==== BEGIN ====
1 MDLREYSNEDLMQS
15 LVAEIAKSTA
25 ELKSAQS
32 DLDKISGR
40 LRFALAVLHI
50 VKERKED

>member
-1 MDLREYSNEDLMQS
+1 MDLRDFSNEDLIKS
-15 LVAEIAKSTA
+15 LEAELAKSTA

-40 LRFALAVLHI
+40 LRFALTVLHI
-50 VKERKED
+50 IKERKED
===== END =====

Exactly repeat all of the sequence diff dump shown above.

1 MDLREYSNEDLMQS
15 LVAEIAKSTA
25 ELKSAQS
32 DLDKISGR
40 LRFALAVLHI
50 VKERKED

>member
-1 MDLREYSNEDLMQS
+1 MDLRDFSNEDLIKS
-15 LVAEIAKSTA
+15 LEAELAKSTA

-40 LRFALAVLHI
+40 LRFALTVLHI
-50 VKERKED
+50 IKERKED